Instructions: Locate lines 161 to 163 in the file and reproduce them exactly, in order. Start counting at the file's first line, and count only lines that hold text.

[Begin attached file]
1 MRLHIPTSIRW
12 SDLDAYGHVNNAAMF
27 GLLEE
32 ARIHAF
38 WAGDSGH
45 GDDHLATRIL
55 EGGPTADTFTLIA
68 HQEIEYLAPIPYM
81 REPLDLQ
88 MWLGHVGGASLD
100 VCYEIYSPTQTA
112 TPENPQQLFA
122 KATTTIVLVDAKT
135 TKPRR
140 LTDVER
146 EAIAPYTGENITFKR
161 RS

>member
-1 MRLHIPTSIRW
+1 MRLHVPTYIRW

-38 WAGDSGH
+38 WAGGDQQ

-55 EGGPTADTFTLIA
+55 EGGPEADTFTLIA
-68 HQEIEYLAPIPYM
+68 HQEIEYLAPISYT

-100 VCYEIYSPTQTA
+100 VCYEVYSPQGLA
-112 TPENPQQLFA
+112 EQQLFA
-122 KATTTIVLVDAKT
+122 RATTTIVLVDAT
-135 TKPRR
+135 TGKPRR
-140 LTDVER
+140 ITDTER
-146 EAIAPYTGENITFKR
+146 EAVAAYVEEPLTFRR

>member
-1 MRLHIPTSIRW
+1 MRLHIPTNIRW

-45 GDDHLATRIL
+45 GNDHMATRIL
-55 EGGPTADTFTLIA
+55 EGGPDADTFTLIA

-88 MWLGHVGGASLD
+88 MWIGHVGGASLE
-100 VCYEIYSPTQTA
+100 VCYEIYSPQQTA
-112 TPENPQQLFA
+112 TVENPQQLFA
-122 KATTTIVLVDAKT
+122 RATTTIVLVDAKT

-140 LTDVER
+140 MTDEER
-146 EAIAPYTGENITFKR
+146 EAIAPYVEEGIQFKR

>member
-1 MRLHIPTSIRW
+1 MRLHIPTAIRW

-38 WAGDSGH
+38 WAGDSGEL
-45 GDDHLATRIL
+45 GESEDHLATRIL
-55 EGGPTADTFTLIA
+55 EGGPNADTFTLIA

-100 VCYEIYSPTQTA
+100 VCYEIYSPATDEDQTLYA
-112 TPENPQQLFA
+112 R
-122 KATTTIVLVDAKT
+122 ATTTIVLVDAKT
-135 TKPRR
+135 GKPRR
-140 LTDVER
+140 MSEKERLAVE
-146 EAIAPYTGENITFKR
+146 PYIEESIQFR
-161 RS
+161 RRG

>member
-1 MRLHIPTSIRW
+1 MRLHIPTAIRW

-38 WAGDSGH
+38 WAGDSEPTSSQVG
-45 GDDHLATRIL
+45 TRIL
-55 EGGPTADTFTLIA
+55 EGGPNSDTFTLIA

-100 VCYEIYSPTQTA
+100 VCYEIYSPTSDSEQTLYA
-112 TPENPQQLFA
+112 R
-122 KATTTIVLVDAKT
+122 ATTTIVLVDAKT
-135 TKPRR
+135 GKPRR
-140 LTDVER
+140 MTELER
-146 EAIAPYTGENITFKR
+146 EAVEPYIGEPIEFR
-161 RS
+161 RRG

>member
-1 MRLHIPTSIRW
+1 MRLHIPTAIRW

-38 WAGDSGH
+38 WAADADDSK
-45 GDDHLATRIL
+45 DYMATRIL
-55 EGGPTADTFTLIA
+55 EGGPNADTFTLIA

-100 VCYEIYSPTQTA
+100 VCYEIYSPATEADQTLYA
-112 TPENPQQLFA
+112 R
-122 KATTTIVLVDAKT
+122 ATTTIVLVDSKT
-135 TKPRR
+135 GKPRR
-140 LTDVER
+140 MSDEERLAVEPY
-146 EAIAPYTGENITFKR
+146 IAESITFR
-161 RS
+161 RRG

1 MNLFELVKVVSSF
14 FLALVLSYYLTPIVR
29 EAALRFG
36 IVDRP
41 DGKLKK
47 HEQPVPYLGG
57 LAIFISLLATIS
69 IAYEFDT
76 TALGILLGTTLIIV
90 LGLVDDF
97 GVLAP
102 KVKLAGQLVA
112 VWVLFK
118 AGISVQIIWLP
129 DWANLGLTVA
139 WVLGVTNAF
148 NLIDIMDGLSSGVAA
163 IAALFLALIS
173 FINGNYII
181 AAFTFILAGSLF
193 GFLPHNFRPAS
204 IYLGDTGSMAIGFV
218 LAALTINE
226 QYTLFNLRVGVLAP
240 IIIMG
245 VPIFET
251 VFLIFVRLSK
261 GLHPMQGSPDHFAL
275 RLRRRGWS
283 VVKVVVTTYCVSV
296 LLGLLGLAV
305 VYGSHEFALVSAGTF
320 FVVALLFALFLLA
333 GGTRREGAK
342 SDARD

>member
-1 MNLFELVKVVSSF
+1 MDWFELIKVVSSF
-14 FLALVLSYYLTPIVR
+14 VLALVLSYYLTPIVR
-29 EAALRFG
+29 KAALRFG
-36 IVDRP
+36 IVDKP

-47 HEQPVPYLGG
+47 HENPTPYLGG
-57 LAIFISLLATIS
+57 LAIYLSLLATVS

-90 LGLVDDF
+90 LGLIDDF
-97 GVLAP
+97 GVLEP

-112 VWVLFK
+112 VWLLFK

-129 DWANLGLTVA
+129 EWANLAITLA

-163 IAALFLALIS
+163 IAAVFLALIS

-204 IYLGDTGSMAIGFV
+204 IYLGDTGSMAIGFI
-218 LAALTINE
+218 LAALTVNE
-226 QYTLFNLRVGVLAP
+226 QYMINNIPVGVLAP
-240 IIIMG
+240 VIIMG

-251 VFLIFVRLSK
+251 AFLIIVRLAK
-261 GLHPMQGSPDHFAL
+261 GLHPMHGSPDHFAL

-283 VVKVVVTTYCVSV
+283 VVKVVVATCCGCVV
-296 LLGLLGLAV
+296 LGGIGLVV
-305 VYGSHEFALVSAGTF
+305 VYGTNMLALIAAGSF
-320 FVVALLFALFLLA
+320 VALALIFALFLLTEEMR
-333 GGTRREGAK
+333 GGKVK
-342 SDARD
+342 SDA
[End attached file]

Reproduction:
342 SDARD

>member
-1 MNLFELVKVVSSF